Action comprehension in aphasia: Linguistic and non-linguistic deficits and their lesion correlates.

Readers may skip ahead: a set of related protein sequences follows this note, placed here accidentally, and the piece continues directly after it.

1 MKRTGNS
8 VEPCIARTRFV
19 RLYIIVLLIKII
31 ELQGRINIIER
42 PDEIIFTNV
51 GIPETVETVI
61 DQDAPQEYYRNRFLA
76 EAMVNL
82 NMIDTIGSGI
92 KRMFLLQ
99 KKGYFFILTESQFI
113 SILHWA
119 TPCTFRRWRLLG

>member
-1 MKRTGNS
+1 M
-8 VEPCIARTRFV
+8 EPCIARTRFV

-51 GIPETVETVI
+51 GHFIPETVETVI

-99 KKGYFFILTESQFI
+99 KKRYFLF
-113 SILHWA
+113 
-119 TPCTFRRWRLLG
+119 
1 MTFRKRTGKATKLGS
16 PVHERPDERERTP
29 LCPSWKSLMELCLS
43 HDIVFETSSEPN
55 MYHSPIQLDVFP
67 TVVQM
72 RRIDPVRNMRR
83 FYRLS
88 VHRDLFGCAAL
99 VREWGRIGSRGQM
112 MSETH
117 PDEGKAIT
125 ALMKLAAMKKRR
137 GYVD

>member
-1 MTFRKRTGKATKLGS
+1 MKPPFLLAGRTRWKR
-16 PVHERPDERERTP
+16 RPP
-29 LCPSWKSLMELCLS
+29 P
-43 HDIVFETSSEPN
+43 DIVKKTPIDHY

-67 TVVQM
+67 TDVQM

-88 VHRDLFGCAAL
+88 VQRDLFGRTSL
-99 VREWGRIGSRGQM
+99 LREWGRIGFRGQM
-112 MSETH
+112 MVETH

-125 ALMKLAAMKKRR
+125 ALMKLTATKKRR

We tested aphasic patients’ comprehension of actions to examine processing deficits in the linguistic and non-linguistic domains and their lesion correlates. 29 left-hemisphere injured patients and 18 age-matched control subjects matched pictured actions (with the objects missing) or their linguistic equivalents (printed sentences with the object missing) to one of two visually-presented pictures of objects. Aphasic patients performed poorly not only in the linguistic domain but also in the non-linguistic domain. A subset of the patients, largely consisting of severe and non-fluent aphasics, showed a greater deficit in the linguistic domain compared with the non-linguistic domain and across the patient group, deficits in the linguistic and non-linguistic domains were not tightly correlated. Poor performance in pantomime interpretation was associated with lesions in the inferior frontal, premotor and motor cortex, a portion of somatosensory cortex, and the caudate, while poor reading comprehension of actions was associated with lesions around the anterior superior temporal lobe, the anterior insula and the anterior portion of the inferior parietal lobe. Lesion size did not correlate with deficits. The lesion results for pantomime interpretation deficits demonstrate that lesions in the frontal component of the human analog of the “mirror neuron system” are associated with deficits in non-linguistic action understanding. For reading comprehension deficits, the lesion correlates are brain areas known to be involved in linguistic tasks including sentence processing and speech articulation; the parietal lesion site may also correspond to a subpart of the human mirror neuron system. These results indicate that brain areas important for the production of language and action are also recruited in their comprehension. Similar findings have been reported in electrophysiological and neuroimaging studies. Our findings now also lend neuropsychological support to an embodied view of brain organization for action processing.